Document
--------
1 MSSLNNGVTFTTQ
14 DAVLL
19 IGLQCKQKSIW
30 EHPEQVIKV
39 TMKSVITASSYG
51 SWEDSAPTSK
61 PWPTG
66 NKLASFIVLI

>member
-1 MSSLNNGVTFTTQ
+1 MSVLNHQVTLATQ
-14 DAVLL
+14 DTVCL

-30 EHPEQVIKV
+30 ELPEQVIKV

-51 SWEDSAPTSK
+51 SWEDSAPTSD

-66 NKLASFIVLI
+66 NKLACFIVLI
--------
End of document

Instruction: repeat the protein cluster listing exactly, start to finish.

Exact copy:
1 MSSLNNGVTFTTQ
14 DAVLL
19 IGLQCKQKSIW
30 EHPEQVIKV
39 TMKSVITASSYG
51 SWEDSAPTSK
61 PWPTG
66 NKLASFIVLI

>member
-1 MSSLNNGVTFTTQ
+1 MSVLNHQVTLATQ
-14 DAVLL
+14 DTVCL

-30 EHPEQVIKV
+30 ELPEQVIKV

-51 SWEDSAPTSK
+51 SWEDSAPTSD

-66 NKLASFIVLI
+66 NKLACFIVLI